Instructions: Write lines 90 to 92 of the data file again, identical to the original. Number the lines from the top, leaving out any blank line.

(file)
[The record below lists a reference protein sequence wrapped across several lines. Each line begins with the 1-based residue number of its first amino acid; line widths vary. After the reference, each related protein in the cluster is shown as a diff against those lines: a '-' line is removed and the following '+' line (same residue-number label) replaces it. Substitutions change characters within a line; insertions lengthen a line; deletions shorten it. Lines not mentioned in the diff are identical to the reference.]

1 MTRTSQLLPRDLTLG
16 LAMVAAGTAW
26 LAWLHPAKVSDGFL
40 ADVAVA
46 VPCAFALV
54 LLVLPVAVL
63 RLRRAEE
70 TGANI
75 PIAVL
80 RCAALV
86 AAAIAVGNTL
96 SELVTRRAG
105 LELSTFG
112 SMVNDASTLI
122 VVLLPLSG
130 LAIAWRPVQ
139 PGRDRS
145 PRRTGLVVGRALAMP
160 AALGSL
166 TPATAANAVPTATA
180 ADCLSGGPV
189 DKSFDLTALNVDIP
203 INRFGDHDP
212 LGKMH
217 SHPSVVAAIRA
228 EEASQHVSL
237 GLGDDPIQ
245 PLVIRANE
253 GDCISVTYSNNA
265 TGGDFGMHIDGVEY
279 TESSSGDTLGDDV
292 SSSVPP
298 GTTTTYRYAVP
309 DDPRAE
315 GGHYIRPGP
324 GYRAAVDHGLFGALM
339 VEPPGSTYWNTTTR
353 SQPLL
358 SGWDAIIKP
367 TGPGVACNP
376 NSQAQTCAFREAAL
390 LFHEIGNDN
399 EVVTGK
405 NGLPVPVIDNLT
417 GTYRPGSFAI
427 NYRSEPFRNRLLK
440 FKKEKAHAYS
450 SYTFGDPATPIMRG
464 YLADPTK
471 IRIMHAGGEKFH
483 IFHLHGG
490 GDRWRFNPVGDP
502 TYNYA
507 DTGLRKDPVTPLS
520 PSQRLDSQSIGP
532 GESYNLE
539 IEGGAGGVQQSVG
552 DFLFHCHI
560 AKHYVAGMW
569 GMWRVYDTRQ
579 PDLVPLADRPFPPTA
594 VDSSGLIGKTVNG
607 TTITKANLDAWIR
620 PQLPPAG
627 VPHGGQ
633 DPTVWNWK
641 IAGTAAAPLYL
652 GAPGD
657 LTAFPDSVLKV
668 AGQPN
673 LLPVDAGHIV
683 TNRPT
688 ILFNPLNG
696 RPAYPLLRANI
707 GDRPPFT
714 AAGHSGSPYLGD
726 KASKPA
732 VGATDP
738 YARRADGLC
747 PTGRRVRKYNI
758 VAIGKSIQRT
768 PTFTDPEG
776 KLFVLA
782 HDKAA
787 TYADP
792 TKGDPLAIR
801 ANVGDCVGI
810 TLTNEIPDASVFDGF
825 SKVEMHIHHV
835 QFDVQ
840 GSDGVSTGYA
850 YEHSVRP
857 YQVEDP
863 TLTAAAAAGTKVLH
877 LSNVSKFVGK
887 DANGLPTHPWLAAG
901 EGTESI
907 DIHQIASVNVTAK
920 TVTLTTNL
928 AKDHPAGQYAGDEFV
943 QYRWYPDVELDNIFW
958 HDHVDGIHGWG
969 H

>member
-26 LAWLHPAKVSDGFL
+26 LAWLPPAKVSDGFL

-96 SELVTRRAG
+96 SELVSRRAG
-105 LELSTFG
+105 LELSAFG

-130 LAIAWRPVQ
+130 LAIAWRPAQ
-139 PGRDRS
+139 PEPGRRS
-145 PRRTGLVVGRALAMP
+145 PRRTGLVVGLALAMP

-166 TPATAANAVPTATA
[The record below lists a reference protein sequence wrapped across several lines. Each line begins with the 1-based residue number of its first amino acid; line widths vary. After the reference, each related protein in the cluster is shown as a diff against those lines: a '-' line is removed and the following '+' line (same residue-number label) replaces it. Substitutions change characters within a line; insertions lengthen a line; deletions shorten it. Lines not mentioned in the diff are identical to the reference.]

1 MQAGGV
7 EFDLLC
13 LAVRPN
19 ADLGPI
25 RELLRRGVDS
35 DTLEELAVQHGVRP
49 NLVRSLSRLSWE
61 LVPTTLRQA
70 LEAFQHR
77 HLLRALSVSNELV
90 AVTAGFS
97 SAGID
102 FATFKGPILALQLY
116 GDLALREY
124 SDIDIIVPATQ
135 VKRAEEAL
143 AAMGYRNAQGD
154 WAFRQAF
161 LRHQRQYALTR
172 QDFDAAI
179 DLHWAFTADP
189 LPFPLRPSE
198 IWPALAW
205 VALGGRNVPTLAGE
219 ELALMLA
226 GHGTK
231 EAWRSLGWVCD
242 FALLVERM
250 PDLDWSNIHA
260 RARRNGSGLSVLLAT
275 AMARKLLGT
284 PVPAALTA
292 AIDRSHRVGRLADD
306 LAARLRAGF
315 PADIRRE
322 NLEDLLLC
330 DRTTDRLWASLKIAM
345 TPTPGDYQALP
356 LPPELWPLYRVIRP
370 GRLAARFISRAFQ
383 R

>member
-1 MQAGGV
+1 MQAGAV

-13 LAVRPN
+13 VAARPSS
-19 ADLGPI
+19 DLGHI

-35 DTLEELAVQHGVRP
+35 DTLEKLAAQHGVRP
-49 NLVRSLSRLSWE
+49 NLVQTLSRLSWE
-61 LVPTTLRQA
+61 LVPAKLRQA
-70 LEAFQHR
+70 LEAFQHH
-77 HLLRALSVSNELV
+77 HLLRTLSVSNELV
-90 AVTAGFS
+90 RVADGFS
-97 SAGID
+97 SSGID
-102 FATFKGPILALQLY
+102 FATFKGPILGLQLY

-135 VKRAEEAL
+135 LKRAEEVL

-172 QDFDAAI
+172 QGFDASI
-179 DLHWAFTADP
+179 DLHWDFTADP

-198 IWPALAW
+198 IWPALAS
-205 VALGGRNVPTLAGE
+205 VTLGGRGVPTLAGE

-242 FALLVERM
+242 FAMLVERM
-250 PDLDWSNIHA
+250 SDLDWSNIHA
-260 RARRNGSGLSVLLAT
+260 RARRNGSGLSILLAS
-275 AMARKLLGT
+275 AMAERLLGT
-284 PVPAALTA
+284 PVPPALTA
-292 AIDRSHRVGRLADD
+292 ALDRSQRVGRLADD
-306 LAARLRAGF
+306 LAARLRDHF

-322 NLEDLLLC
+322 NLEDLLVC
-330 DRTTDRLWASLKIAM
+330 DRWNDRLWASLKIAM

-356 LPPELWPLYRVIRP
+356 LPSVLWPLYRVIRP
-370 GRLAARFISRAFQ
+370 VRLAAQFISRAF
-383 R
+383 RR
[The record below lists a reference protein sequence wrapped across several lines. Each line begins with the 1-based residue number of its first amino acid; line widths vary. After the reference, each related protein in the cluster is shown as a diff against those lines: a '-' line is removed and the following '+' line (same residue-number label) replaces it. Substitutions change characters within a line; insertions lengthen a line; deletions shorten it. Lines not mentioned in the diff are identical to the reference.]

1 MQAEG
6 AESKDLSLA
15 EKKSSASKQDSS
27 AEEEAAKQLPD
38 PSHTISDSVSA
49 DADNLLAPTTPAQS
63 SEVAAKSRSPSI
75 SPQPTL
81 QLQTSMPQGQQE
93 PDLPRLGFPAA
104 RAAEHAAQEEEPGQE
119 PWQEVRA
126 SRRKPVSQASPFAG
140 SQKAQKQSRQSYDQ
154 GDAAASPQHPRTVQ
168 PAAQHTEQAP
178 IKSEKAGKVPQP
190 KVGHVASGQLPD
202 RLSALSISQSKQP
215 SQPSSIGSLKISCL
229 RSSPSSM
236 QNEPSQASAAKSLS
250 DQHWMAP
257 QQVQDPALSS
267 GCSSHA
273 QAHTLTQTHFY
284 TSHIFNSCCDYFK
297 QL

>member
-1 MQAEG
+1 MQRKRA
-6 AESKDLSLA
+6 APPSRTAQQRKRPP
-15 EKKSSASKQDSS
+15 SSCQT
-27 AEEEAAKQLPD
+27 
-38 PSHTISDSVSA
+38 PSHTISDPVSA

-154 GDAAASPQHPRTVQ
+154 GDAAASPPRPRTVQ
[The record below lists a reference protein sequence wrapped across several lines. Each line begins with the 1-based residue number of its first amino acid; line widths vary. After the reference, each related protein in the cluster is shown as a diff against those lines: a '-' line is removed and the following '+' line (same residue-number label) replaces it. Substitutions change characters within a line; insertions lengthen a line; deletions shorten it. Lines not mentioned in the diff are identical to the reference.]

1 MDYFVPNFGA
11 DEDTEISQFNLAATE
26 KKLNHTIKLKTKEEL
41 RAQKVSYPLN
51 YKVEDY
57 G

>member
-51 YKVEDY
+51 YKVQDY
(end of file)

825 SKVEMHIHHV
835 QFDVQ
840 GSDGVSTGYA